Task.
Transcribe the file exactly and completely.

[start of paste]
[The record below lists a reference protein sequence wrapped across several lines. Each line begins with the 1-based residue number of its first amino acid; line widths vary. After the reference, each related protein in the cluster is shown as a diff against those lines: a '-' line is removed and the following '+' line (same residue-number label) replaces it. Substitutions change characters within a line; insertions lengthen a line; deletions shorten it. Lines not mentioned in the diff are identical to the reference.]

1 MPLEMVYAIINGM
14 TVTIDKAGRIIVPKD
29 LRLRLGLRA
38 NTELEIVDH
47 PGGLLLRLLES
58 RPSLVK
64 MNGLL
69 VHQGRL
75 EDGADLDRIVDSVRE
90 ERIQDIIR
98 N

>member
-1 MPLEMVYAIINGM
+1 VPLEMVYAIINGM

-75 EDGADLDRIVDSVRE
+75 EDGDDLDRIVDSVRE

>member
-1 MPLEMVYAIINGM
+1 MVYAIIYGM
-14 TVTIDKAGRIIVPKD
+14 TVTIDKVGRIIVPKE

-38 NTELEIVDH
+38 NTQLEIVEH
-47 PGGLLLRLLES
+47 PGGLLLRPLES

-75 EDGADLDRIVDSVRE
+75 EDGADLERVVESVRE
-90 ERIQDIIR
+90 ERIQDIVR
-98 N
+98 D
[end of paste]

[The record below lists a reference protein sequence wrapped across several lines. Each line begins with the 1-based residue number of its first amino acid; line widths vary. After the reference, each related protein in the cluster is shown as a diff against those lines: a '-' line is removed and the following '+' line (same residue-number label) replaces it. Substitutions change characters within a line; insertions lengthen a line; deletions shorten it. Lines not mentioned in the diff are identical to the reference.]

1 MPLEMVYAIINGM
14 TVTIDKAGRIIVPKD
29 LRLRLGLRA
38 NTELEIVDH
47 PGGLLLRLLES
58 RPSLVK
64 MNGLL
69 VHQGRL
75 EDGADLDRIVDSVRE
90 ERIQDIIR
98 N

>member
-1 MPLEMVYAIINGM
+1 VPLEMVYAIINGM

-75 EDGADLDRIVDSVRE
+75 EDGDDLDRIVDSVRE

>member
-1 MPLEMVYAIINGM
+1 MVYAIIYGM
-14 TVTIDKAGRIIVPKD
+14 TVTIDKVGRIIVPKE

-38 NTELEIVDH
+38 NTQLEIVEH
-47 PGGLLLRLLES
+47 PGGLLLRPLES

-75 EDGADLDRIVDSVRE
+75 EDGADLERVVESVRE
-90 ERIQDIIR
+90 ERIQDIVR
-98 N
+98 D